Project Management Terminology: 4

The centralized management of multiple projects to align them with organizational strategies and objectives.

Example: Prioritizing and allocating resources across a portfolio of projects to maximize value and meet business goals.

The processes and techniques to facilitate smooth transitions and manage resistance when implementing changes in the organization.

Example: Implementing a change management plan to ensure employee acceptance and adoption of new software systems.

The processes and activities to ensure that project deliverables meet specified quality standards.

Example: Conducting quality inspections and audits at various stages of a manufacturing project to ensure product conformity.

A repository where organizations store documented lessons learned from past projects for future reference and knowledge sharing.

Example: Maintaining a lessons learned database that can be accessed by project teams for insights and guidance.

A comprehensive list of tasks and activities to be completed during project closure.

Example: Using a project closure checklist to ensure that all project documentation, deliverables, and resources are appropriately closed and handed over.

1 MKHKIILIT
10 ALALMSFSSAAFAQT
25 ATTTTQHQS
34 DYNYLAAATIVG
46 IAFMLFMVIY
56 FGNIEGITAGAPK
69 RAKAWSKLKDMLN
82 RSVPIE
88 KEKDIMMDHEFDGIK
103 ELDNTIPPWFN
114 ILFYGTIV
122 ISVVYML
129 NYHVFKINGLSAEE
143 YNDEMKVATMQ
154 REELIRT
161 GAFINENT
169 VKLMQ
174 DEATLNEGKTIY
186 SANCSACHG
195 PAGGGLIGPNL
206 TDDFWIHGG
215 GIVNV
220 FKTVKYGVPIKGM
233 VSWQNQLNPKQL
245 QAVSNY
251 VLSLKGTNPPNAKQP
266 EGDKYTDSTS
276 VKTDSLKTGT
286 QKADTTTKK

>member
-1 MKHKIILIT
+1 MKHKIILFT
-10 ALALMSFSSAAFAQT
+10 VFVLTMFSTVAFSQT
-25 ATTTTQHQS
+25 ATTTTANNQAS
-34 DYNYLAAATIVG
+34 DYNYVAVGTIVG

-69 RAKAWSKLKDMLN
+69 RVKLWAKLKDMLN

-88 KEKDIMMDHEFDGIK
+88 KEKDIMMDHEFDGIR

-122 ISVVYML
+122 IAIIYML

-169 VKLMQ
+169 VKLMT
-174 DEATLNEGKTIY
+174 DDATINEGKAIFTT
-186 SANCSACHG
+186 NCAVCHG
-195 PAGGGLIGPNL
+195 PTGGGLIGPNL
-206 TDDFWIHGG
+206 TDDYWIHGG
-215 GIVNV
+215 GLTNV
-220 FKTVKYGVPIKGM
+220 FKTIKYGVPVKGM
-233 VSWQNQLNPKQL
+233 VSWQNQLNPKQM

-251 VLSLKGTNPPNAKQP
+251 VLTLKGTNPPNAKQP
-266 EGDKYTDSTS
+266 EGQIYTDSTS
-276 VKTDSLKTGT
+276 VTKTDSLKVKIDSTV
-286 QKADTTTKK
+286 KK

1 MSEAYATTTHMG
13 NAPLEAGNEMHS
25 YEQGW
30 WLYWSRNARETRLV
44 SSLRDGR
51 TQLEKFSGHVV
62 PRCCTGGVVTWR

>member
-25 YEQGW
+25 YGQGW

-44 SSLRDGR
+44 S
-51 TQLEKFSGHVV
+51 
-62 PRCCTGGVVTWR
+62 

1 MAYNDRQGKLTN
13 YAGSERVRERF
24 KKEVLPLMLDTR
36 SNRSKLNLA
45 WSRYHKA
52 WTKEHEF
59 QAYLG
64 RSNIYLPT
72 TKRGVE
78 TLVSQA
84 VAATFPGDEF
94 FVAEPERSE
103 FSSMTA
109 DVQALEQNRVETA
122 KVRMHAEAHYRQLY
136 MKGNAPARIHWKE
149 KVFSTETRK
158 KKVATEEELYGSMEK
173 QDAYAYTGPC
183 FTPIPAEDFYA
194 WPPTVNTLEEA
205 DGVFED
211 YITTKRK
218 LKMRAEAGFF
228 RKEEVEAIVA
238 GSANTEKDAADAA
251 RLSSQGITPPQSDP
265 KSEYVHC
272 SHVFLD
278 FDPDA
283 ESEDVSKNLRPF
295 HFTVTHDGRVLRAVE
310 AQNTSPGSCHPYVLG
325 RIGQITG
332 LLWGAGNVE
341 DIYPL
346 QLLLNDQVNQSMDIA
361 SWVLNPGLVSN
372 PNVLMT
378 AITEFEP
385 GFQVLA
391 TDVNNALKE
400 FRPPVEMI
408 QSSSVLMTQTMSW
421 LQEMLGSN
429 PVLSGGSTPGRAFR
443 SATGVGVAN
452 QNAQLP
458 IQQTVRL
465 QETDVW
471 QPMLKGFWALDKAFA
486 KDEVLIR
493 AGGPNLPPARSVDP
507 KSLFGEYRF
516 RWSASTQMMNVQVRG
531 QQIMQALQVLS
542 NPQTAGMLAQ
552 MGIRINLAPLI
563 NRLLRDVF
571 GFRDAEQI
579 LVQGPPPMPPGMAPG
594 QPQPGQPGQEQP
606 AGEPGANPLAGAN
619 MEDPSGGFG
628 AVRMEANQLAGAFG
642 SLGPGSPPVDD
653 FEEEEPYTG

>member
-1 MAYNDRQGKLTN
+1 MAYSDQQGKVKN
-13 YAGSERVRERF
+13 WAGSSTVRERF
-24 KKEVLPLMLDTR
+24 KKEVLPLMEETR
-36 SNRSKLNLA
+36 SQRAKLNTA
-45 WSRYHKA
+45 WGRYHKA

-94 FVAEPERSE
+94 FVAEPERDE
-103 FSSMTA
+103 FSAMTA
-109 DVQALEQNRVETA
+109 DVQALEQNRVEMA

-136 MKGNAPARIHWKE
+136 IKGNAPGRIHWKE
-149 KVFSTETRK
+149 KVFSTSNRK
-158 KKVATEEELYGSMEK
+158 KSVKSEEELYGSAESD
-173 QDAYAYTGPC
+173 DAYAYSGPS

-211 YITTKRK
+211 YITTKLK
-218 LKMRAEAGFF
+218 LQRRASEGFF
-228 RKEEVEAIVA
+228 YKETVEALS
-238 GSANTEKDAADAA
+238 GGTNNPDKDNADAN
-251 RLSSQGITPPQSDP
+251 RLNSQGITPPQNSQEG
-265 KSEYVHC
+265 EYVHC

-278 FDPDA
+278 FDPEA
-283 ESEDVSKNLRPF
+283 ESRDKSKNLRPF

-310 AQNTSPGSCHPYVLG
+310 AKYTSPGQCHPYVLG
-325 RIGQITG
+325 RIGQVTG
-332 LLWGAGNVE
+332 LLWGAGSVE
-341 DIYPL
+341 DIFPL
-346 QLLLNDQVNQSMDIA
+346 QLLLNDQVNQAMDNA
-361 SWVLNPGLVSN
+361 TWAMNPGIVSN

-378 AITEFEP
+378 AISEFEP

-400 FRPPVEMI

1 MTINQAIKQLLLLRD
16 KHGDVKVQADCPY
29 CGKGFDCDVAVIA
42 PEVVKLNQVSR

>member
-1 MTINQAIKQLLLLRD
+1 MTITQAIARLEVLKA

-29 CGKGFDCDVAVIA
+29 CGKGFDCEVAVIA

A document that outlines how procurement activities will be carried out, including vendor selection, contracting, and supplier relationship management.

Example: Developing a procurement management plan for a construction project, specifying the criteria for selecting suppliers and the process for managing contracts.

A visual representation of resource utilization over time, showing the distribution of resources across project activities.

Example: Using a resource histogram to identify resource overloads or bottlenecks in a project schedule.

Potential lessons or knowledge gained during a project that can be useful for future projects.

Example: Identifying potential lessons related to stakeholder management and communication strategies during a project kickoff meeting.

The process of comparing actual project performance against planned performance to identify deviations and take corrective actions.

Example: Analyzing cost variances to understand why actual project expenses are higher or lower than the planned budget.

The measure of work actually performed against the planned work as a percentage of the total planned work.

Example: Calculating the earned value to determine the progress of a construction project based on completed tasks and their associated budget.

Devendra Kumar

Project Management Apprentice at Google

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